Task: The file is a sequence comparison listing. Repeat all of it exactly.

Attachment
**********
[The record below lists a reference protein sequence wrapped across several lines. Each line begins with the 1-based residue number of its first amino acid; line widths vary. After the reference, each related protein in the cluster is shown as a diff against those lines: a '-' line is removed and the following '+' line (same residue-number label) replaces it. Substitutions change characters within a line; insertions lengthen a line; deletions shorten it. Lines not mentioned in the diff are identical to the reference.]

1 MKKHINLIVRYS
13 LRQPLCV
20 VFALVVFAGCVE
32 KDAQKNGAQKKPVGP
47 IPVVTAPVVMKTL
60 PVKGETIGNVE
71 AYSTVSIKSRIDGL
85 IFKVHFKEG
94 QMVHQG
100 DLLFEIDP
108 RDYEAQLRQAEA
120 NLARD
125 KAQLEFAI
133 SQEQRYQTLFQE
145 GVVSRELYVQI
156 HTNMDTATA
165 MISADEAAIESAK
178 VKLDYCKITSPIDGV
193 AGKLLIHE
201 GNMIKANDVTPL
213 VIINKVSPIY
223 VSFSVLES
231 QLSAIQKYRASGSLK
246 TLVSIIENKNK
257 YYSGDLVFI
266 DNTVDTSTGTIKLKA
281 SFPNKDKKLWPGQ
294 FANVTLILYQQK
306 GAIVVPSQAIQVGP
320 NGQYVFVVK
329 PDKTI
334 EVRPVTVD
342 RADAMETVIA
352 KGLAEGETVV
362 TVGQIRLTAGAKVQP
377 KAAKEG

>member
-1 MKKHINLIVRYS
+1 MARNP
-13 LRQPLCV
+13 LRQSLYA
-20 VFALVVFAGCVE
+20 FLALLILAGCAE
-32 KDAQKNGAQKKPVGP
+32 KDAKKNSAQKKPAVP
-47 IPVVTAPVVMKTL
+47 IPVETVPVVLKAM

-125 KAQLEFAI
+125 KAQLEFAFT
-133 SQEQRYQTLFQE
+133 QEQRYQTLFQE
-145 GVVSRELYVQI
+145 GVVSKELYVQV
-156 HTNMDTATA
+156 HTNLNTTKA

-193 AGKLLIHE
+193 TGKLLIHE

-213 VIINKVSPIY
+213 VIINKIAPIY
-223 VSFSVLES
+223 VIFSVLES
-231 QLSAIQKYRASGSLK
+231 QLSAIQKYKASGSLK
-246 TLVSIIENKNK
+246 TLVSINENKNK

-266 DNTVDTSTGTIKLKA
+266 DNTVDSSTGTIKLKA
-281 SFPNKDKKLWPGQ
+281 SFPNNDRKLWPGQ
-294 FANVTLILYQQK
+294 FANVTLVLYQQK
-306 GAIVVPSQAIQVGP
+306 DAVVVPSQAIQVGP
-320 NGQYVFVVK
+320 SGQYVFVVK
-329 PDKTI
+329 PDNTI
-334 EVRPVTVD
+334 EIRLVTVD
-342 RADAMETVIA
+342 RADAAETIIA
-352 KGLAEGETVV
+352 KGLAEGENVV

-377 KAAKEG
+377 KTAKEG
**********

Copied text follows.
[The record below lists a reference protein sequence wrapped across several lines. Each line begins with the 1-based residue number of its first amino acid; line widths vary. After the reference, each related protein in the cluster is shown as a diff against those lines: a '-' line is removed and the following '+' line (same residue-number label) replaces it. Substitutions change characters within a line; insertions lengthen a line; deletions shorten it. Lines not mentioned in the diff are identical to the reference.]

1 MKKHINLIVRYS
13 LRQPLCV
20 VFALVVFAGCVE
32 KDAQKNGAQKKPVGP
47 IPVVTAPVVMKTL
60 PVKGETIGNVE
71 AYSTVSIKSRIDGL
85 IFKVHFKEG
94 QMVHQG
100 DLLFEIDP
108 RDYEAQLRQAEA
120 NLARD
125 KAQLEFAI
133 SQEQRYQTLFQE
145 GVVSRELYVQI
156 HTNMDTATA
165 MISADEAAIESAK
178 VKLDYCKITSPIDGV
193 AGKLLIHE
201 GNMIKANDVTPL
213 VIINKVSPIY
223 VSFSVLES
231 QLSAIQKYRASGSLK
246 TLVSIIENKNK
257 YYSGDLVFI
266 DNTVDTSTGTIKLKA
281 SFPNKDKKLWPGQ
294 FANVTLILYQQK
306 GAIVVPSQAIQVGP
320 NGQYVFVVK
329 PDKTI
334 EVRPVTVD
342 RADAMETVIA
352 KGLAEGETVV
362 TVGQIRLTAGAKVQP
377 KAAKEG

>member
-1 MKKHINLIVRYS
+1 MARNP
-13 LRQPLCV
+13 LRQSLYA
-20 VFALVVFAGCVE
+20 FLALLILAGCAE
-32 KDAQKNGAQKKPVGP
+32 KDAKKNSAQKKPAVP
-47 IPVVTAPVVMKTL
+47 IPVETVPVVLKAM

-125 KAQLEFAI
+125 KAQLEFAFT
-133 SQEQRYQTLFQE
+133 QEQRYQTLFQE
-145 GVVSRELYVQI
+145 GVVSKELYVQV
-156 HTNMDTATA
+156 HTNLNTTKA

-193 AGKLLIHE
+193 TGKLLIHE

-213 VIINKVSPIY
+213 VIINKIAPIY
-223 VSFSVLES
+223 VIFSVLES
-231 QLSAIQKYRASGSLK
+231 QLSAIQKYKASGSLK
-246 TLVSIIENKNK
+246 TLVSINENKNK

-266 DNTVDTSTGTIKLKA
+266 DNTVDSSTGTIKLKA
-281 SFPNKDKKLWPGQ
+281 SFPNNDRKLWPGQ
-294 FANVTLILYQQK
+294 FANVTLVLYQQK
-306 GAIVVPSQAIQVGP
+306 DAVVVPSQAIQVGP
-320 NGQYVFVVK
+320 SGQYVFVVK
-329 PDKTI
+329 PDNTI
-334 EVRPVTVD
+334 EIRLVTVD
-342 RADAMETVIA
+342 RADAAETIIA
-352 KGLAEGETVV
+352 KGLAEGENVV

-377 KAAKEG
+377 KTAKEG